Variabilidad estacional de la AMOC: La Corriente de Canarias

The ocean and the atmosphere regulate the climate in the earth, since both transport heat from the equator towards higher latitudes. The Atlantic Ocean plays a significant role in this system, being the only ocean that transports heat to the north in all the latitudes. The Atlantic Meridional Overturning Circulation (AMOC), which is composed by the south- north circulation, transports 18Sv (1Sv=10E6m3/s) of water that carries more that 1.5PW (1PW=10E15W) of heat to the North Atlantic, and therefore plays a determining role in regulating the climate in Europe. Since 2004 the Rapid Array has made possible estimations of the AMOC systematically. The first analysis of these continuous estimations indicates, for the first time, that there is a strong seasonal cycle in the AMOC, with amplitude of 6.7 Sv peak to peak. The minimum northward transport is in March and maximum in is October. Most of this seasonal variability, 5.4 Sv, may be explained alone by the contribution of the eastern Atlantic component of the Rapid array. The driving mechanism of this large seasonal would be the wind stress curl in this around the Canary Islands. This proposed mechanism is against the previous paradigm that established the Ekman transport as the main contribution to the seasonal variability of the AMOC. Moreover, if the driving mechanism was the wind stress curl in the eastern Atlantic, a Rossby wave model should explain most of the seasonal variability.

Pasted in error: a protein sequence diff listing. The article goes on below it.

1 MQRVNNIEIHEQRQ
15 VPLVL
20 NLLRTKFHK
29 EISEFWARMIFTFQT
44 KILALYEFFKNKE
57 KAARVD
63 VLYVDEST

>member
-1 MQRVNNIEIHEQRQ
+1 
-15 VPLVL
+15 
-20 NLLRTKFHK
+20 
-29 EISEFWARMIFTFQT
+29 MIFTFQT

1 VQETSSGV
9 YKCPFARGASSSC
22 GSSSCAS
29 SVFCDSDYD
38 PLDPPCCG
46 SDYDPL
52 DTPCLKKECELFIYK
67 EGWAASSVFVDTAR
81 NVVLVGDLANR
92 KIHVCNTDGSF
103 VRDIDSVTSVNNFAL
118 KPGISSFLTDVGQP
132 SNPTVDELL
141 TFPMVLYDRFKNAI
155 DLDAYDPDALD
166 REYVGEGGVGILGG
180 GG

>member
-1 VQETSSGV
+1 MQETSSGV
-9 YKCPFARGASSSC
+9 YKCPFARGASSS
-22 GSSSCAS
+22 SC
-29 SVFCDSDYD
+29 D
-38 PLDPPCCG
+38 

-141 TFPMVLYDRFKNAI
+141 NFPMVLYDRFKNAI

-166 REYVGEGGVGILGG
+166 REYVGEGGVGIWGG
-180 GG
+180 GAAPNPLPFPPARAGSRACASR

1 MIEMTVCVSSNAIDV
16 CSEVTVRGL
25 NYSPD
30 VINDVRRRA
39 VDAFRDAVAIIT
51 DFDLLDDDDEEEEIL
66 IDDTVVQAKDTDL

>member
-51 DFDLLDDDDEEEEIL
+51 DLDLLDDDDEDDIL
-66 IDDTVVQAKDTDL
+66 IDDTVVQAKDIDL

In this project, we hypothesize that the seasonal cycle of the Canary Current (CC) and the Canary deep Poleward Undercurrent (CdPU) altogether explains most of the seasonal variability of the eastern component of the AMOC as measured by the RAPID array. We will also address the importance of the meridional pressure gradient between the Mediterranean Outflow Waters and the Antarctic Intermediate Waters to contribute to the seasonal behavior of the AMOC. To verify the proposed hypothesizes the approach will be mainly observational, carrying out two 12-days cruises and extending, for the duration of this project, and a long term mooring first deployed in 1997. The analysis will be complemented with the analysis of historical data in the area, altimeter data, and data from the Argo ocean Observing network. Data from publically available model simulation will be used to investigate the role of the wind forcing in the developing of the CdPU.{jcomments off}

Contact person: 
Alonso Hernández Guerra
Funding agency: 
Ministerio de Economía y Competitividad